Pivot points explained




Pivot points are a common method utilised by traders to find the support and resistance price levels of an asset. These so called pivot points are found by a carrying out a simple calculation using the Open/High/Low and the Closing price of any particular asset from the previous days pricing. When a price hovers just below a calculated pivot point or pivot support/resistance and breaks up through the calculated pivot point it can be seen as a buy signal (or vice versa for a sell signal), or if the prices are above the calculated pivot point it is considered bullish and if they are below then bearish. Pivot points are commonly used in conjunction with other forms of technical analysis and are used as a reference point for an entry point for a trade.

How is the pivot point calculated?

There are many variations for calculating the pivot point and the associated support and resistance levels and many traders have tweaked an initial calculation to try and give them an edge.

The calculation is fairly simple but there are plenty of free pivot calculators available on the internet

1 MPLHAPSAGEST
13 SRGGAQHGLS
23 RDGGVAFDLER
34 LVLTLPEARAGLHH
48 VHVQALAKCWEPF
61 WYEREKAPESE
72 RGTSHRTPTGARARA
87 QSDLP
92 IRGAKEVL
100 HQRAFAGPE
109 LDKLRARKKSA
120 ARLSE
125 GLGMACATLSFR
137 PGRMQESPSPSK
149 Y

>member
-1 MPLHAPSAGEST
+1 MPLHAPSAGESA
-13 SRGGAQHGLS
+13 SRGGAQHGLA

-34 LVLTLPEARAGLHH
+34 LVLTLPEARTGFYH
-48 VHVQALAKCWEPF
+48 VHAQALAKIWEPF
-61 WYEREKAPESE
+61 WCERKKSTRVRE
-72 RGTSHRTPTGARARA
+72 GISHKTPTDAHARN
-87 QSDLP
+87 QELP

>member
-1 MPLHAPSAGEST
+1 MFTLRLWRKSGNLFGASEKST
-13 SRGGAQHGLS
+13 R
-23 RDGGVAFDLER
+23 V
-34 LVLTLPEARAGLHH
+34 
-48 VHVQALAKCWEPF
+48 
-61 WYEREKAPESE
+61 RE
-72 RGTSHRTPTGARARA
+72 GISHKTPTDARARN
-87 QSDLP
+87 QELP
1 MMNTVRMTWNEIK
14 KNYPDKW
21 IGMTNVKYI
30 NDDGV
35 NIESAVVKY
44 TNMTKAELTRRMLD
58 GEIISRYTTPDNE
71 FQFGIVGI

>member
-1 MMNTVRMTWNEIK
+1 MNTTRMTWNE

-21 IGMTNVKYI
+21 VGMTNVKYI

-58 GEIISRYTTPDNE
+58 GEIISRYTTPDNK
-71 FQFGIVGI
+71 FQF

Traditional calculation method

Pivot Point = (Previous High + Previous Low + Previous Close) / 3

The pivot point can then be used to determine the levels of estimated support and resistance levels for the day:

Resistance Level 1 = (2 * Pivot Point) – Previous Low

Support Level 1 = (2 * Pivot Point) – Previous High

Resistance Level 2 = (Pivot Point – Support Level 1) + Resistance Level 1

Support Level 2 = Pivot Point – (Resistance Level 1 – Support Level 1)

Resistance Level 3 = (Pivot Point – Support Level 2) + Resistance Level 2

Support Level 3 = Pivot Point – (Resistance Level 2 – Support Level 2)


You can view the below video from Erich Senft to learn how support and resistance levels can be used in your trading strategy.

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